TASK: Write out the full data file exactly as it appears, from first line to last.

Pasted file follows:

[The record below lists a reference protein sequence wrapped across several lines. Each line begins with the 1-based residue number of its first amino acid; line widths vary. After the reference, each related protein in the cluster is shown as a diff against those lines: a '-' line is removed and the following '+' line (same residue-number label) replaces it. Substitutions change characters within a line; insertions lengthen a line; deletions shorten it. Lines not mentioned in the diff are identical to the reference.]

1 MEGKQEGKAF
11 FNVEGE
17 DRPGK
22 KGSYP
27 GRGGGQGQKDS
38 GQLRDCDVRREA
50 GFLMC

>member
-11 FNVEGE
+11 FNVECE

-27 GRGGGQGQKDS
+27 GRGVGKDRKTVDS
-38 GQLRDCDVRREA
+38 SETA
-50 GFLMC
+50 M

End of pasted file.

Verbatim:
[The record below lists a reference protein sequence wrapped across several lines. Each line begins with the 1-based residue number of its first amino acid; line widths vary. After the reference, each related protein in the cluster is shown as a diff against those lines: a '-' line is removed and the following '+' line (same residue-number label) replaces it. Substitutions change characters within a line; insertions lengthen a line; deletions shorten it. Lines not mentioned in the diff are identical to the reference.]

1 MEGKQEGKAF
11 FNVEGE
17 DRPGK
22 KGSYP
27 GRGGGQGQKDS
38 GQLRDCDVRREA
50 GFLMC

>member
-11 FNVEGE
+11 FNVECE

-27 GRGGGQGQKDS
+27 GRGVGKDRKTVDS
-38 GQLRDCDVRREA
+38 SETA
-50 GFLMC
+50 M